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January 28, 2020
Last week, multiple security flaws were found in ConnectWise Control, a remote control software product in the MSP software community, according to cybersecurity consulting firm Bishop Fox and validated by Huntress Labs. The software was found to contain eight security vulnerabilities that could give hackers the ability to create an “attack chain” that would allow cybercriminals to hijack an MSP’s systems and compromise their customers’ devices.
Individually, the vulnerabilities were not deemed not severe, according to Bishop Fox. Only one, a cross-site request forgery (CSRF) flaw, was flagged as critical. All together, however, the eight issues could have been combined to create an attack chain that, by its very definition, could have snowballed to the point where it compromised a ConnectWise Control server and, from there, any connected clients.
“An attacker that exploits the full attack chain can achieve unauthenticated remote code execution, resulting in compromise of the ConnectWise Control Server and ultimately the endpoint it has been installed on,” said Daniel Wood, the associate vice president of consulting for Bishop Fox. “This would provide full control over the vulnerable endpoint.”
This is undoubtedly the tip of the iceberg for MSPs using remote monitoring and management (RMM) tools. There is no question that hackers are increasingly targeting MSPs, and that they are targeting those who use RMM tools — a scary reality for those woefully behind the curve in terms of having plans in place to fix problems by patching their systems, or by requiring their software vendor to patch their systems if they’re cloud-provided.
Jason Ingalls, founder and CEO of Ingalls Information Security, says there doesn’t seem to be the necessary sense of urgency with regard to handling security issues among MSPs. Ingalls, who has worked in Fortune 50 company breach response for over a decade and small-to-midsize business breaches (including MSP breaches) for the last five years, stresses the serious nature of these vulnerabilities, and the potential havoc they can wreak on businesses.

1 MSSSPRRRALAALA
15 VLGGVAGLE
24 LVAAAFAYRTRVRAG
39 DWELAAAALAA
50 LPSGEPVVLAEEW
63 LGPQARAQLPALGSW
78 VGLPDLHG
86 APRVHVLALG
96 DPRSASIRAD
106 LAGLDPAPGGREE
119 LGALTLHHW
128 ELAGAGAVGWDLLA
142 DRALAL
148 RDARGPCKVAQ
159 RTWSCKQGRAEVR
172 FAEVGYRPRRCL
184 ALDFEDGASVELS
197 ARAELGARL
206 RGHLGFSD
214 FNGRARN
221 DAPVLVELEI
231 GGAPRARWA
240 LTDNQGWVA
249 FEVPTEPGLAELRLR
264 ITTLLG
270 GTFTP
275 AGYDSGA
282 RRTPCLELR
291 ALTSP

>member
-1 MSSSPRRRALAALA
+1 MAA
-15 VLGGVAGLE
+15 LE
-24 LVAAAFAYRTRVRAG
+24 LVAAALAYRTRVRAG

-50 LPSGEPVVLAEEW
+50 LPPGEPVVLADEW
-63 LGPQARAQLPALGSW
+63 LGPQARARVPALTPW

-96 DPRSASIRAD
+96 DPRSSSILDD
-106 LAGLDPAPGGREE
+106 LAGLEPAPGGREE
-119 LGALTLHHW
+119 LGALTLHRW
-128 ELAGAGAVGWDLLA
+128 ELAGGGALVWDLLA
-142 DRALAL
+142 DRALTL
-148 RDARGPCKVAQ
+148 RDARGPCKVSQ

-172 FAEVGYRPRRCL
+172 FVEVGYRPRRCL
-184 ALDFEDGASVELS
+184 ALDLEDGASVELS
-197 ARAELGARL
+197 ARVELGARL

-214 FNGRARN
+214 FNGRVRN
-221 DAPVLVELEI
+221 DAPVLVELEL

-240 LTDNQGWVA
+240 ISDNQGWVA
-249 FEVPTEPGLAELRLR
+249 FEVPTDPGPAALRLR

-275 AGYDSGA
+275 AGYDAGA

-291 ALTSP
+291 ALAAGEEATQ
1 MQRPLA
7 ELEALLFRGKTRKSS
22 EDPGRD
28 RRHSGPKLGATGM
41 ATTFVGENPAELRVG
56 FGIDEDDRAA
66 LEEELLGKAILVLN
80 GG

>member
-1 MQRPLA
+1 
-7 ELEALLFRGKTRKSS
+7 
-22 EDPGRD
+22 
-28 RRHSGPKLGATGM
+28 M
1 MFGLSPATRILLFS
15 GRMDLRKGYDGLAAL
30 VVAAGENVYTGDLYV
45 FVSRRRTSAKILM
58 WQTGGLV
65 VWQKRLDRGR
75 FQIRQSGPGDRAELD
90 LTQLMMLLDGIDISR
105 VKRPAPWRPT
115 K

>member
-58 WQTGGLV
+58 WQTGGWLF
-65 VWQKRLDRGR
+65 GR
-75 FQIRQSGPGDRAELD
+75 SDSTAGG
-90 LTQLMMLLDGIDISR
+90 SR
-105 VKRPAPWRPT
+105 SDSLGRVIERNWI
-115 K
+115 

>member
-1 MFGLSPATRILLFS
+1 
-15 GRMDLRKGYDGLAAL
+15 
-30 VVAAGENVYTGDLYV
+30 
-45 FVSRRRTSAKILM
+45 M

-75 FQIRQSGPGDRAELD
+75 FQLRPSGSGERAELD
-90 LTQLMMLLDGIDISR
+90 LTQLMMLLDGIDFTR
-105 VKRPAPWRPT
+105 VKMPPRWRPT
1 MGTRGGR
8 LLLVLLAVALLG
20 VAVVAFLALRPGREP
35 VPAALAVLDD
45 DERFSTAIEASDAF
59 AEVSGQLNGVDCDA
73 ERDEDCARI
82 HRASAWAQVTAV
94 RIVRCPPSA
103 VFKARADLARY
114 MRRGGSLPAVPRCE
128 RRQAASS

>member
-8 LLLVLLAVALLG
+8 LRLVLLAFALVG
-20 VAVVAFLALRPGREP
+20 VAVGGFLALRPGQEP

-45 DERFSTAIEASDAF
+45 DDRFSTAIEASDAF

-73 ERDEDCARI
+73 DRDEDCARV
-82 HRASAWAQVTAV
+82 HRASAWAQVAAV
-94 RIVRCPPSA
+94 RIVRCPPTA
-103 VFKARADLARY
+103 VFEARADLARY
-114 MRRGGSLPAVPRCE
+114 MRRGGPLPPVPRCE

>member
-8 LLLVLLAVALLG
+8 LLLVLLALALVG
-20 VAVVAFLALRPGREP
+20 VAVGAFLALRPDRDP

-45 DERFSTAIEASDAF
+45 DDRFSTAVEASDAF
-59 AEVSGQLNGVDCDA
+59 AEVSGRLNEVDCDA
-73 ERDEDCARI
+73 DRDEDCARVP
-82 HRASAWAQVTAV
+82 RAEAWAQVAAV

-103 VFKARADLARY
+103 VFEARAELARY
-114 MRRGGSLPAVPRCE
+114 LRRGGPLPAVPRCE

Ingalls Infosec’s Jason Ingalls
“These are very serious problems that must be addressed,” said Ingalls. “We’ve seen breaches that are devastating to the point where they will put organizations out of business. RMM essentially has the potential to hand cybercriminals the keys to the kingdom.”
Ingalls says that this is just the start, and that he expects the industry will see similar vulnerabilities crop up across the RMM marketplace.
“MSPs need to look at this as a warning and a learning opportunity,” he adds. “Any software can have serious vulnerabilities. MSPs need mechanisms in place to be able to identify intrusions and respond to them, as well as a security process to cover them in the event of loss. This is a chance for MSPs, and vendors, to do the right thing. The ones that don’t are going to wind up costing themselves, and possibly their clients and their business.”
“First and foremost, MSP’s must implement security best practices within their own companies,” says Fernandez. “This includes internal and external security controls, making sure you take nothing for granted and audit controls from every angle, even from places you wouldn’t expect. It is critical that as IT service providers, we make sure we are working diligently to ensure our customers are protected even from ourselves.”